As dissatisfaction grows with investment returns in this sector, investment managers may be accused of failing in their due diligence prior to purchase, or of over-leveraging properties amid low interest rates and neglecting to use appropriate hedging strategies to protect against rising interest rates. Such allegations can be expensive, time-consuming distractions from business for a director. But having an experienced claims professional on hand to help can take away a lot of the stress.

Challenging times call for crime cover

It’s difficult to overstate the value of crime cover for financial institutions during times of economic strain. In previous recessions, fraud cases have spiked. Although the UK economy had not dipped into recession at the time of this writing, there was still a 151% rise in fraud cases reaching UK courts last year. During times of prosperity, a fraud loss can be damaging to a business. But when income is down and margins are tight, the additional cost could devastate a business lacking the right insurance protection.

In times of economic hardship, not only are more frauds perpetrated, but more frauds are also discovered. Challenging economic environments invite business leaders to put their finances under a microscope – and doing so can reveal fictitious payments and fraudulent transfers that may have gone undetected for years.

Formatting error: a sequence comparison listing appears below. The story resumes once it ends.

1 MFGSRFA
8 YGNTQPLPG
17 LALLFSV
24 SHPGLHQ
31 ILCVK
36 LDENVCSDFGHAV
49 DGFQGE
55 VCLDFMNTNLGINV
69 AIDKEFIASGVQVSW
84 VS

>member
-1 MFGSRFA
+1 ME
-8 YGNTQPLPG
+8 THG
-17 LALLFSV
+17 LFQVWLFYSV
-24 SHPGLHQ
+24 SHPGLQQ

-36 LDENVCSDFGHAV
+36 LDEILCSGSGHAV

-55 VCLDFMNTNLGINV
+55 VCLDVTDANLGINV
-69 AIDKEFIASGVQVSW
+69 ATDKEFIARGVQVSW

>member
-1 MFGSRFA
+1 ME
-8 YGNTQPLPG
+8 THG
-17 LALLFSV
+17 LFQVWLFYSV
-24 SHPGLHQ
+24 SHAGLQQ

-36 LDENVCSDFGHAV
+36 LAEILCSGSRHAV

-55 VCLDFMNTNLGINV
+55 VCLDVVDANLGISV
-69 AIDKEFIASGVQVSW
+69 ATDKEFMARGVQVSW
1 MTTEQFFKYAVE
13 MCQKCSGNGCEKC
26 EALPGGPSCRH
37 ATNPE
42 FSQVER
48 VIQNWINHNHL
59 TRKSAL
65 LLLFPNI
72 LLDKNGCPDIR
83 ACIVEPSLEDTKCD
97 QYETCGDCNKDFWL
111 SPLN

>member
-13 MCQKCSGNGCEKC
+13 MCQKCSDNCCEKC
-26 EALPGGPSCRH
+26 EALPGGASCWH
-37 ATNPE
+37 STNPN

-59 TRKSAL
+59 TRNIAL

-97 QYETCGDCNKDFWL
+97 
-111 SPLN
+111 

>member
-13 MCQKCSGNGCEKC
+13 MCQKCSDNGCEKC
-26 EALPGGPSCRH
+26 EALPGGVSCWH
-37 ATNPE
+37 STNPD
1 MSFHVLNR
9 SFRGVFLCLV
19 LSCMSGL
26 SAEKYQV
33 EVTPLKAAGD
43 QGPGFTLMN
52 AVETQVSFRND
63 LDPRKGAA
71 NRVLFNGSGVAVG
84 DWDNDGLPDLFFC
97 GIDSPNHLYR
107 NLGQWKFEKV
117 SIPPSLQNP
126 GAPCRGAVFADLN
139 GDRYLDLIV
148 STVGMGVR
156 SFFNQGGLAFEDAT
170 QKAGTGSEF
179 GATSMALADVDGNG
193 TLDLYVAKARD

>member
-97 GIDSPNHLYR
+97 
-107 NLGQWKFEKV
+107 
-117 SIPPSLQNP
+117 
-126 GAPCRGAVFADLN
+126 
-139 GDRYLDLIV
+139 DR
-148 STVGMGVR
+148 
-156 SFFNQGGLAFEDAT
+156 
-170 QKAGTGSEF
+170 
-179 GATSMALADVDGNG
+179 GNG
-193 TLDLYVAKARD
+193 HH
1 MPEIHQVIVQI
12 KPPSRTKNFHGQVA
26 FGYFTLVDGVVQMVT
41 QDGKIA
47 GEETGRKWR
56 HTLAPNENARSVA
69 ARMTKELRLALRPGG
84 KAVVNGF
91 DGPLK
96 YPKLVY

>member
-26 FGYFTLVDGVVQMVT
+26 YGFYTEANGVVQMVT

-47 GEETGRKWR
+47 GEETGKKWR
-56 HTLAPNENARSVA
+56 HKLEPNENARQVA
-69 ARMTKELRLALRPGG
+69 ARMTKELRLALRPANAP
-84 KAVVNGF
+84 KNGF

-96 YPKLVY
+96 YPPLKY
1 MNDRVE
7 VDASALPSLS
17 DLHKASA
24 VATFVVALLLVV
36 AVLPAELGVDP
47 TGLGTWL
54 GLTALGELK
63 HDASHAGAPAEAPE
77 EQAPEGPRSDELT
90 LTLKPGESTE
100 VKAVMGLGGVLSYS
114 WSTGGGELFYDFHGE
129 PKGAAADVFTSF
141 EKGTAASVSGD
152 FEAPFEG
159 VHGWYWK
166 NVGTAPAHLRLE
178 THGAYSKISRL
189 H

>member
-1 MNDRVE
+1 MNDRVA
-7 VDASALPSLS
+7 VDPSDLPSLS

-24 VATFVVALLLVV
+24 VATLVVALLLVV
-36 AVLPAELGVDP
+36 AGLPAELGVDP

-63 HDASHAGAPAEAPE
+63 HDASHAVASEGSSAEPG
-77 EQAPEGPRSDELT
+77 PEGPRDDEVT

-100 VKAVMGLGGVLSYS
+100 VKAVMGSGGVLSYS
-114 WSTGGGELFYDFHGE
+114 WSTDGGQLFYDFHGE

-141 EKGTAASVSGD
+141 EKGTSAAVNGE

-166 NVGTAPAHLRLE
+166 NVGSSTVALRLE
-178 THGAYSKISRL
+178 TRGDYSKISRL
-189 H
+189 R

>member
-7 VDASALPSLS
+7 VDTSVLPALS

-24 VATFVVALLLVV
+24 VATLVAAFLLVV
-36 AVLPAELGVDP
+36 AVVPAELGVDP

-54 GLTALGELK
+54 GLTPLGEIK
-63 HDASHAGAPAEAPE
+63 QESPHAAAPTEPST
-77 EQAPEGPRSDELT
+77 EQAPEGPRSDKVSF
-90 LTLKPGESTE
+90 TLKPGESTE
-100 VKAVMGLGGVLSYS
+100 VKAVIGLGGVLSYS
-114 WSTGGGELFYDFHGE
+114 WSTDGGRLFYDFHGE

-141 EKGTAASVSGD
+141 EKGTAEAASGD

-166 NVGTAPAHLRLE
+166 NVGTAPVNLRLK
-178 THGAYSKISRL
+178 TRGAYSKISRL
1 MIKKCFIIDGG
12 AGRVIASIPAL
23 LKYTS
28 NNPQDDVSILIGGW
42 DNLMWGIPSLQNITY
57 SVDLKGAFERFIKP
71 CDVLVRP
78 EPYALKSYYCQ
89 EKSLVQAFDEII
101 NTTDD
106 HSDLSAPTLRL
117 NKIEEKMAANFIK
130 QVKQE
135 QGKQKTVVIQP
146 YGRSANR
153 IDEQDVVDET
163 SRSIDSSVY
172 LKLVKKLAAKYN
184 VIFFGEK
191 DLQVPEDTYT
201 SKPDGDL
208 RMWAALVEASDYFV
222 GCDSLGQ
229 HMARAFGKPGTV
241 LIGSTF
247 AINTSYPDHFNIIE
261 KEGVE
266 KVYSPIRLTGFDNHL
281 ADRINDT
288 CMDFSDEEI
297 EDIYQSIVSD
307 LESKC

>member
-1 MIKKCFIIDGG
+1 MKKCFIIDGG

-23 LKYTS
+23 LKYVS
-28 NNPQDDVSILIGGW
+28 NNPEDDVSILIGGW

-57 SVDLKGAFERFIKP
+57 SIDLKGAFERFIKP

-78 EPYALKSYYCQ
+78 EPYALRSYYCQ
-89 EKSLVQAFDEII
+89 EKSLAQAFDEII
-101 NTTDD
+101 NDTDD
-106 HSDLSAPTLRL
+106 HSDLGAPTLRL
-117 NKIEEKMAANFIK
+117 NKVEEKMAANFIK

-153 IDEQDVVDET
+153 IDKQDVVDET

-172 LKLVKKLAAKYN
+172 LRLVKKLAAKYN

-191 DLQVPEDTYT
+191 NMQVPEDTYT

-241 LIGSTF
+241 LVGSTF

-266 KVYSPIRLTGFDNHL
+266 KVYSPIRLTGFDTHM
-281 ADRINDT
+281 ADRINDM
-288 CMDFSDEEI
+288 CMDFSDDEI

Look beyond the usual pillars of protection

Some previously overlooked covers can also deliver significant benefits in current times. Recently, we have observed a number of investment banks looking to cut back on staff numbers due to record-low deal volumes. Undertaking a redundancy program means following strict rules. If employers don’t follow those rules correctly, unfairly sacked workers will take them to tribunal. An employment practices liability policy helps ensure that a redundancy program does not end up costing a company more money that it saved.

The now-infamous mini budget of September 2022, and the ensuing crisis around liability-driven investment strategies, has also brought pension trustee liability cover into the spotlight. This insurance can help protect trustees of a scheme against claims they have been negligent in running it.